How can you lay carnations at an eternal flame to the memory of your distant dead, knowing you have invoked terror on the very descendents of those you mourn?
It is a question to be pondered this April 24.
Followed by cameras and flanked by escorts appropriately somber for the occasion, the Men of Power in Armenia will make a solemn statement at the Genocide Monument. The President and his ministers will go by entourage under live national media coverage like every year.
And at a time no doubt carefully planned to not be upstaged, the President’s opponents will make the same walk, with faces no less sincere.
The act of honoring the dead will be legitimately made by everyone involved, yet it should also cause those who have pitted Armenian against Armenian in the past month to reflect on their duty not to betray their hard-won inheritance of a homeland.
Each party will walk with pride. But dignity should be reserved for those who earn it and these have not. If either delegation has room for introspection, surely even they will see the sorry irony in their gestures.
This annual Genocide Recognition Day falls on a republic ill at ease and those men are to blame.
The President and his ministers deserve scorn for, by their lack of intervention, endorsing clan law.
Over the past three weeks nearly in the shadow of that Tsitsernakaberd spire citizens have been treated like enemies of the State, often for nothing more than shouting their discontent. And often, too, for nothing.
When Mr. Kocharyan and Mr. Sargsyan and various ancillaries pay their respect to the dead tomorrow, will a thought of their blatant and brutal disrespect for the living dare cross their minds?
I’d really like to hear either of The Powerful explain how this republic is served, when police – with the Minister of Defense as their cheerleader – enter by force into a political party headquarters to drag out and beat 13 women huddled inside in the dark.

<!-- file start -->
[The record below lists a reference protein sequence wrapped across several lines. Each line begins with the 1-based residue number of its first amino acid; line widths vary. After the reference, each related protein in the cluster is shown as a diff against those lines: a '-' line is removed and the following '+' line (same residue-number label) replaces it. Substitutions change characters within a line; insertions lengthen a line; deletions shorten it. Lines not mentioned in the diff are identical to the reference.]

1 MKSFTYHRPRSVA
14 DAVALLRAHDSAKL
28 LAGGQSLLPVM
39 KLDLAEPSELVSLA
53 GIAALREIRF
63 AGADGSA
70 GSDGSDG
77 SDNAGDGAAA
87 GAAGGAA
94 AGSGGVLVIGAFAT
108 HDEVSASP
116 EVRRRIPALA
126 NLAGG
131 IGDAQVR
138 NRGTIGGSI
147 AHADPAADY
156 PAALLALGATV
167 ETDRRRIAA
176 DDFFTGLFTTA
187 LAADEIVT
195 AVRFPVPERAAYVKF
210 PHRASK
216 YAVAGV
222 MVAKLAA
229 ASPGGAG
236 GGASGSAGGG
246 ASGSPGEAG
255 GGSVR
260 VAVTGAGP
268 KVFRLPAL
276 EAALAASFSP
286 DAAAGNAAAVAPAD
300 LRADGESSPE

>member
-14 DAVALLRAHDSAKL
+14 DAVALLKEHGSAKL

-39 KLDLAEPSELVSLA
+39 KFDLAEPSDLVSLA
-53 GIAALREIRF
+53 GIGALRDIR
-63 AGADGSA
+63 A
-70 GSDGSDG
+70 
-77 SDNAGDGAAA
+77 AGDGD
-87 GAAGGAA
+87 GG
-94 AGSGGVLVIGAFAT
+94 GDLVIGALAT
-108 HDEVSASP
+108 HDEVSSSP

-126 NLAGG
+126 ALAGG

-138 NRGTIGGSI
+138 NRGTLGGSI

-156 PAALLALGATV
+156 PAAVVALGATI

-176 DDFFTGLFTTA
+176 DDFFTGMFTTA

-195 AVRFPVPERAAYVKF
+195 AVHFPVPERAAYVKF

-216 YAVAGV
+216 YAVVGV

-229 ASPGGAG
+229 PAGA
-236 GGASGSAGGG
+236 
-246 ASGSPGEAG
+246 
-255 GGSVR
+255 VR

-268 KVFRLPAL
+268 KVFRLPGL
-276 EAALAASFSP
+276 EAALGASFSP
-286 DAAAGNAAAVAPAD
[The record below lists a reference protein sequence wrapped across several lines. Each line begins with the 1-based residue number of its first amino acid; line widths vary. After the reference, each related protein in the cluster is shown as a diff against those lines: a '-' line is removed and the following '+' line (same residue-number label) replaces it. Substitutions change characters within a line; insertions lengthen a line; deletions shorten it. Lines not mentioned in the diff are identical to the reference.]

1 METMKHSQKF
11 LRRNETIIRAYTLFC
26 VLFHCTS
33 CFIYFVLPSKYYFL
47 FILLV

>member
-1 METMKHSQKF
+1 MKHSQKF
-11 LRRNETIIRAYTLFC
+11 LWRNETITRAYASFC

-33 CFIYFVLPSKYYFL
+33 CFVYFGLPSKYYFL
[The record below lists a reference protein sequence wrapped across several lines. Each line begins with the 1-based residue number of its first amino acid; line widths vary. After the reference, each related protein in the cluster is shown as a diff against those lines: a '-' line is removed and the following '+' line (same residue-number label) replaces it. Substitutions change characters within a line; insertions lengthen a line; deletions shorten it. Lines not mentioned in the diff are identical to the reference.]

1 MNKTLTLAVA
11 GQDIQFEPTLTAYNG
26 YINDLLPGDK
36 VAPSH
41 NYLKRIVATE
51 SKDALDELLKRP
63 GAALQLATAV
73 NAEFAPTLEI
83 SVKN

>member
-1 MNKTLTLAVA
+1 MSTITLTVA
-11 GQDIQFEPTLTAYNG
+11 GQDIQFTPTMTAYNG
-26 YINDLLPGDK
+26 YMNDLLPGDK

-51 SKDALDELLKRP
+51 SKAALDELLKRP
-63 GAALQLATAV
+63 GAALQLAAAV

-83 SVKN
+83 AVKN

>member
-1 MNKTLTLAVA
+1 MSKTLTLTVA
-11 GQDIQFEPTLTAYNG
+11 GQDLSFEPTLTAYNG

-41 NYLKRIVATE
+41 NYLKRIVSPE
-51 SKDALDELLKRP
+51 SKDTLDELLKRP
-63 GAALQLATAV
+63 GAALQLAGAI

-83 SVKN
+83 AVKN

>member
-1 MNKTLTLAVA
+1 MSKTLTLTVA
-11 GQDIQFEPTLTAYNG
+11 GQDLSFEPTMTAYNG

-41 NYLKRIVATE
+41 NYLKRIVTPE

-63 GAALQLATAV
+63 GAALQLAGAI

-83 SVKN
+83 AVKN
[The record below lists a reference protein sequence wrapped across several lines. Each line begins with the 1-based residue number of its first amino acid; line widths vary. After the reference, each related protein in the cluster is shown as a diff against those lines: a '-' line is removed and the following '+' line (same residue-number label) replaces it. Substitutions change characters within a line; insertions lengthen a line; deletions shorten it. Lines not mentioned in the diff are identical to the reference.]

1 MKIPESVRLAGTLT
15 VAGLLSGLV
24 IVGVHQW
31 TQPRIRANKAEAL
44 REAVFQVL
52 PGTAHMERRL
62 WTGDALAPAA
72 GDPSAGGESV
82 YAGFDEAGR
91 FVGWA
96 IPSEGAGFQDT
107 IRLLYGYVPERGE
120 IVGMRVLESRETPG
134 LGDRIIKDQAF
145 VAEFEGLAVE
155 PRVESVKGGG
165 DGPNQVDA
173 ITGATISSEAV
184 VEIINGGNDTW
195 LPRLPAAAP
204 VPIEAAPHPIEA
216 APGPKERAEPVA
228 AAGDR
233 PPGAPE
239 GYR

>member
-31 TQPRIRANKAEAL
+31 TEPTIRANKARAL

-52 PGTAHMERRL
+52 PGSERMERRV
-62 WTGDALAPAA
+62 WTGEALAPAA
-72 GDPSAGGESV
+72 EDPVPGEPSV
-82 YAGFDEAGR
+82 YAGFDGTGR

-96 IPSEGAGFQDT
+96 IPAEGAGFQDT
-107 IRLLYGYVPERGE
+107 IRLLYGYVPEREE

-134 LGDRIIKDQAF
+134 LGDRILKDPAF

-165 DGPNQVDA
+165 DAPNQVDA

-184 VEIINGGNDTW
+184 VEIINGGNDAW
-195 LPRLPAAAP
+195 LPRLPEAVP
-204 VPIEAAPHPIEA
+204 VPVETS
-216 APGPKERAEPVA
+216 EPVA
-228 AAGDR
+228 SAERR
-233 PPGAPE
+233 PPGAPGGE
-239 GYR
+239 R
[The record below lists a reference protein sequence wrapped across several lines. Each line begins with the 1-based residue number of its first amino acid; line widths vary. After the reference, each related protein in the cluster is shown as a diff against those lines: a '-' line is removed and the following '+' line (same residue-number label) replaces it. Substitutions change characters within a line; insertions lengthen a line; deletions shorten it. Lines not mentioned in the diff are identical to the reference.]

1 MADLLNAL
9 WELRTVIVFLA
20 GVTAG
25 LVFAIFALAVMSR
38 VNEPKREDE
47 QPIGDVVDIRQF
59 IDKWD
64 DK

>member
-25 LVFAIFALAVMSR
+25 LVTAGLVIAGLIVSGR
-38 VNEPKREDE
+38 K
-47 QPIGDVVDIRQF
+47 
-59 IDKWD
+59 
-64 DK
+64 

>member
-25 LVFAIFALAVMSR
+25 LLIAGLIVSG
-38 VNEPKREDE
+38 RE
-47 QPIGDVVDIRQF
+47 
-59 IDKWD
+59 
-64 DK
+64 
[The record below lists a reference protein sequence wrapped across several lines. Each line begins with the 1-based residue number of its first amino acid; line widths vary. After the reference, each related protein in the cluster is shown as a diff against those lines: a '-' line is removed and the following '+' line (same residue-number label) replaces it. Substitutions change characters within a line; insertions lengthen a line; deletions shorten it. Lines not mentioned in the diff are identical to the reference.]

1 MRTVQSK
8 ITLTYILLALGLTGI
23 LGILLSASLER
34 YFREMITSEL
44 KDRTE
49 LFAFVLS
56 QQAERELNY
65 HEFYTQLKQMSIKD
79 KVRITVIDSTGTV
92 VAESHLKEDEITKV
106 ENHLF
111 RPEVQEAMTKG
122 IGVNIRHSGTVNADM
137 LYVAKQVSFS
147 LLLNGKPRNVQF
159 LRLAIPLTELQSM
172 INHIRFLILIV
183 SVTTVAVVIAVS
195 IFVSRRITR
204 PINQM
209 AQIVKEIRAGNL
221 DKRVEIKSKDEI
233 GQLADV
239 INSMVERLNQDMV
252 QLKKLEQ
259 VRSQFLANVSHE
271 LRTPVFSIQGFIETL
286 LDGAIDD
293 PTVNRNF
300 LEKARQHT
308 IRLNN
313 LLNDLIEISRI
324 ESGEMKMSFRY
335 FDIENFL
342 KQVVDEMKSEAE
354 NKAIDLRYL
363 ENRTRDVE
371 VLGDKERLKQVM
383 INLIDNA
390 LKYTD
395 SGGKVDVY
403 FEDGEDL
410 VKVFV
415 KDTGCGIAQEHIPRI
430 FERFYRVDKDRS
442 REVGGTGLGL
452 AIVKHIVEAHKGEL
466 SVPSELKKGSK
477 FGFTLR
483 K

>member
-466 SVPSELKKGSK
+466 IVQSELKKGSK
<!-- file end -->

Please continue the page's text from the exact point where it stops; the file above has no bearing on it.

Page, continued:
No doubt Ani Kirakosyan has ancestors whose memories she should honor tomorrow with a walk up Tsitsernakaberd’s long hill. But walking is a challenge for a 22-year old with insides bruised from a beating and a psyche damage by threat of gang rape.
None of the Men of Power laid a hand on the young woman. But small men with authority afforded by a negligent regime were free to behave in a manner that turned Ani’s and others’ recent days into horror.
Do not think that this condemnation of the government is a defense of the opposition. Its leaders, too, stand to lesser fault for encouraging insurrection among loyalists who follow their heroes’ meaningless chants. And while the noise of protest is the sick thud of batons falling on opposition believers, the sound is the echo of their leaders’ empty rhetoric.
And whether opposition leaders respect the spirit of tomorrow may be known by the day’s end.
Over the past days when those leaders have called rallies, the government has shut down roads leading into Yerevan, denying residents of the regions a chance to protest. It is simply inconceivable that those roads would be closed on Genocide Recognition Day.
Will the opposition exploit the opportunity by staging a political rally on the republic’s most solemn day of its sad heritage? Tomorrow will tell . . . And it will tell much.
Yerevan is jumpy, especially after Thursday’s unexplained attack on a man previously hailed as a patriot. It is nervous over whether recent skirmishes and isolated incidents of violence will escalate into chaos, lead to revolution, or mercifully and quietly dissolve into the common situation of dispute by propaganda.
Across the world tomorrow Armenians will share a bond redeemed at an awful price. From London to Los Angeles, from Paris to Buenos Aires, from Ottawa to Tbilisi and beyond, one cause will unite Diaspora. Here, as many as in the rest of the world total will walk to Tsitsernakaberd’s eternal flame. Armenia will be united with Armenians for as long as it takes to drop a flower, then the walk down the hill will be to a capital divided.
No, not divided. Merely cracked at the top.
For in truth, after the headlines and the bruises fade, most of Armenia is untouched by the violence incited by the opposition and willfully employed by the government. But none is beyond the reach of the collective mood.
It is a pity the mood comes on this day.
History is Armenia’s undertaker. These who will make that walk tomorrow for all the right reasons do not need to be reminded. And if the ugly irony of their leadership is transparent to an outsider, surely it is more so known by these children of survivors.